I am getting ready to pair up the 3 surviving fallows for breeding. They have turned out to be pretty, wild type, fallows that do not seem to suffer from the blindness or weakness often reported for this mutation. I am hoping to continue to strengthen the mutation by careful breeding.
The 3 surviving fallow chicks are doing very well. I think they are wild colored fallows but am still guessing on that since fallow photos online are hard to come by of the different mutations with this gene. I also ended up with a very light chick in the same batch that might be ivory.
I had four fallow button quail chicks hatch out yesterday: 6/8/15– 🙂 If a couple thrive, I should have the basis to set up a fallow button quail breeding program. They have their flaws (poor vision, sparse down, less able to compete with other button quail and may do poorly in an aviary depending on how well they can see). That said, the dilute effect is quite beautiful and I think it worth while to continue to try and strengthen the mutation through cross breeding back to normal colors to see if the vision issues can be reduced or eliminated over time. Working for darker eyes as some breeders have done, would also theoretically help with the vision issues. I will try to post photos as they grow. They are less than 1 day old in the feature photo.
I have tried to come up with more ways to identify which eggs/chicks come from which button quail pairs. I do a few things to accomplish this goal.
Write the number of the pair that produced an egg on the actual egg using a non-toxic sharpie marker.
Placing eggs in separate containers line with shelf liner during the hatching period to keep the chicks with the numbered eggs that they hatched from.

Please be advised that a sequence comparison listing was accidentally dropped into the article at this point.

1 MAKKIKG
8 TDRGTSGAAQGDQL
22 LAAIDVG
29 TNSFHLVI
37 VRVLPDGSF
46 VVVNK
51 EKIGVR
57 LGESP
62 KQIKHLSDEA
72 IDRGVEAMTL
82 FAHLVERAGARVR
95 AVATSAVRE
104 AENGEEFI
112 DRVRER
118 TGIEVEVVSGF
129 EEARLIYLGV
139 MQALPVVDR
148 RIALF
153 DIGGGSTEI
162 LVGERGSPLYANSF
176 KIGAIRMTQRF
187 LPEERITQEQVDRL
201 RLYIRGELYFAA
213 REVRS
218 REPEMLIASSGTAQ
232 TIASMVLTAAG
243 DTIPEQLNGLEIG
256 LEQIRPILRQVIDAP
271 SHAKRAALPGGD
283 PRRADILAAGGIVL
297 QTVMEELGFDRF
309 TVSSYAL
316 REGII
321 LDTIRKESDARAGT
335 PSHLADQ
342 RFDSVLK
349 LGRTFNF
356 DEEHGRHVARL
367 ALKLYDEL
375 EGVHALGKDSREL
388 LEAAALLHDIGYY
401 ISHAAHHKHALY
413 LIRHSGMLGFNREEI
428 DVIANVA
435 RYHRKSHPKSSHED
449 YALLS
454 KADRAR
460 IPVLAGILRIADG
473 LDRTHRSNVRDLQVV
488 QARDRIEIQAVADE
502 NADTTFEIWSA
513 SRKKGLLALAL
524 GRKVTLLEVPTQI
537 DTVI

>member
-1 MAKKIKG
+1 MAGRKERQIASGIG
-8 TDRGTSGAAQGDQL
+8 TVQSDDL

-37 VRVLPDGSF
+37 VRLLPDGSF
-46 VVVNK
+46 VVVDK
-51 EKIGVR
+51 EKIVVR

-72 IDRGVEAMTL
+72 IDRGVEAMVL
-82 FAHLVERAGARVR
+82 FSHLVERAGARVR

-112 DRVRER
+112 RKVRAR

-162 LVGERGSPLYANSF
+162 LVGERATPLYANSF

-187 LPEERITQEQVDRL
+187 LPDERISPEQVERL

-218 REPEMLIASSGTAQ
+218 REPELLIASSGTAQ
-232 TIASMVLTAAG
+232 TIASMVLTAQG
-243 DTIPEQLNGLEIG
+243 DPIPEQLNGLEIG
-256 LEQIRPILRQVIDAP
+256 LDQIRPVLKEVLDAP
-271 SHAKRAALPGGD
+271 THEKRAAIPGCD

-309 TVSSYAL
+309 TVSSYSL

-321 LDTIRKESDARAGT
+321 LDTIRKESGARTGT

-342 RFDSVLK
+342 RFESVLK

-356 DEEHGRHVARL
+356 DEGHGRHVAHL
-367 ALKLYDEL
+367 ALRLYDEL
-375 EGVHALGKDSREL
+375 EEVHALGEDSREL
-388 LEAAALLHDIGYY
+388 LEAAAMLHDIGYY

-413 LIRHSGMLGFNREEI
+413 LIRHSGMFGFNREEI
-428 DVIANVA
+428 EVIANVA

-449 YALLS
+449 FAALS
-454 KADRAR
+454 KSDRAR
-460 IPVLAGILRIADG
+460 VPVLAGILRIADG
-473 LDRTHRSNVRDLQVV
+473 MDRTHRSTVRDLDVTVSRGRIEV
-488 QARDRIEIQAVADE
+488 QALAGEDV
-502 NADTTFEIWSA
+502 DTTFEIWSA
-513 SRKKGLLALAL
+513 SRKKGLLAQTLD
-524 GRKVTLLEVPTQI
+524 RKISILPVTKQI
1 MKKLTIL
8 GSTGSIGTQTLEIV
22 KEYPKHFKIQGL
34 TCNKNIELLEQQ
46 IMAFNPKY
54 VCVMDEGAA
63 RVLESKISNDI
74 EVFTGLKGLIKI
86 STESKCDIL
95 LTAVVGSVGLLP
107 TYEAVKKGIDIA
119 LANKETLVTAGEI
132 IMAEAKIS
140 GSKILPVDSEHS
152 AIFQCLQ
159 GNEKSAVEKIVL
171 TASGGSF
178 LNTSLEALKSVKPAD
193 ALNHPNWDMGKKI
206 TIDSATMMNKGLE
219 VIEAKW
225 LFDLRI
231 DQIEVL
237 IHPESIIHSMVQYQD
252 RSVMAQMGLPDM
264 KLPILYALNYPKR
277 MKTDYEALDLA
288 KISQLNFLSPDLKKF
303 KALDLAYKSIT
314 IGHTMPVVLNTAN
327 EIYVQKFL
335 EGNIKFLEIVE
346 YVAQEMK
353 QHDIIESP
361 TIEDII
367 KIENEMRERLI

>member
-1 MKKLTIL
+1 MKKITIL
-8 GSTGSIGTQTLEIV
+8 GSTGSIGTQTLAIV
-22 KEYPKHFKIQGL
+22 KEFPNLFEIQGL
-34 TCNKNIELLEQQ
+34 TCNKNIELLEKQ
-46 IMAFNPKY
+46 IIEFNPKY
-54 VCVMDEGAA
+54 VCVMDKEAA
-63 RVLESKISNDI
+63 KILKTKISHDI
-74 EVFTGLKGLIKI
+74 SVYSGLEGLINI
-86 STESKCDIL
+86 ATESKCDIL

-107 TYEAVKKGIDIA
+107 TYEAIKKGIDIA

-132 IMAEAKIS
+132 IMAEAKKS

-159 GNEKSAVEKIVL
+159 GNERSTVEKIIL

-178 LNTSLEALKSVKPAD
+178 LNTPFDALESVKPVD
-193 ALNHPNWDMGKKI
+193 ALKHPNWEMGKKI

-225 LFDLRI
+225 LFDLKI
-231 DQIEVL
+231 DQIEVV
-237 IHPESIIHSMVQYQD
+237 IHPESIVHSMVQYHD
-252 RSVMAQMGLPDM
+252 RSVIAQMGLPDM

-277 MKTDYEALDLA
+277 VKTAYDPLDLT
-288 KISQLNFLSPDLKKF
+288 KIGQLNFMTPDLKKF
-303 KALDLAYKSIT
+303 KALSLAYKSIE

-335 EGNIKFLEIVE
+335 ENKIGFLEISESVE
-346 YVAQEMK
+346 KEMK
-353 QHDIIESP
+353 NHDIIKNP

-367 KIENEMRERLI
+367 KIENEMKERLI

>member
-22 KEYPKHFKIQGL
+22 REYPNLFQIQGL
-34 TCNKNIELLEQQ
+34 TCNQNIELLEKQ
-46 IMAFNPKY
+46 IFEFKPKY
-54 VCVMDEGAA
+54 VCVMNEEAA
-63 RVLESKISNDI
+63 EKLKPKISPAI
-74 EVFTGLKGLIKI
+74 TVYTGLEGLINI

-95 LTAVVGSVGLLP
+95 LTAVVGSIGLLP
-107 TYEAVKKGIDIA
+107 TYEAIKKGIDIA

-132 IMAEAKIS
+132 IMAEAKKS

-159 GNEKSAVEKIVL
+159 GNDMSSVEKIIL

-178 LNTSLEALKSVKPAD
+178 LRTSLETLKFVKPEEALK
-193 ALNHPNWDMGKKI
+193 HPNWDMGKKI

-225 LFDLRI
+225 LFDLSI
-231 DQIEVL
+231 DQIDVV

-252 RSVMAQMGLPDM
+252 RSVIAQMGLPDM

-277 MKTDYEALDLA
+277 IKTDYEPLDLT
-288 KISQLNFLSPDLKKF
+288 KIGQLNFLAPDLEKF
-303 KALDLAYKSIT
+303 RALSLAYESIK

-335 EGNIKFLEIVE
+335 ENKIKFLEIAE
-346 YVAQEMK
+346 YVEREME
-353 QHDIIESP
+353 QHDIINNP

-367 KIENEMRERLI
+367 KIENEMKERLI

Use multiple brooders so that I can separate chicks or group different colors together that are easily identifiable as coming from specific pairs (for instance pair #3 will throw 80% slate and 20% silver red breasted). This one still creates a problem in that I only have 3 heat lamps so if hatching from more than 3-4 pairs, there is a good chance I will still have some that I can’t identify with this method later.
Banding, this one I have just started experimenting with but it holds some promise since I can tag birds from different pairs. The number ofband colorsis limited but I can still use them to use a smaller number ofbrooders and make a list of what band color the chick is wearing, what color the chick is and the parent pair number. I have chosen to use elastic bird bands. They are not numbered butcan be removed withmuch greater ease if either the bird doesn’t needto be banded any longer or if the band creates a problem for the bird. Elastic bands also expand safely as the bird grows creating less potential for cutting off blood circulation in the leg.The little newly hatched chicks require an incredibly small size and I still find that some of them manage to kick the bands back off so it isn’t fool proof until they grow a little. The smaller size might also be a little too small for adults so there is the potential that it would need to be snipped off later. Still much easier do this with elastic than closed aluminum. Open aluminum could be an option but since these don’t expand, using them on newly hatched chicks would likely prove impractical since the size required would be smaller than that needed for an adult.
Pair #1 produced some beautiful chicks. They also produced a male of a color that I have not seen in person before. I believe the color is likely “Smoky”. Smoky is a combination of 3 mutations: blueface, cinnamon and silver. The best way I can describe this fellow is to say he is lighter than a slate button quail with a cinnamon overtone. I do not have the “ideal” mate for him to try and get more of this color currently. So for now, he will be paired with either a single factor or double factor slate female (both hens are offspring of pair #3 and it is unknown whether either bird carries cinnamon). The other bird in these photos is slate in color.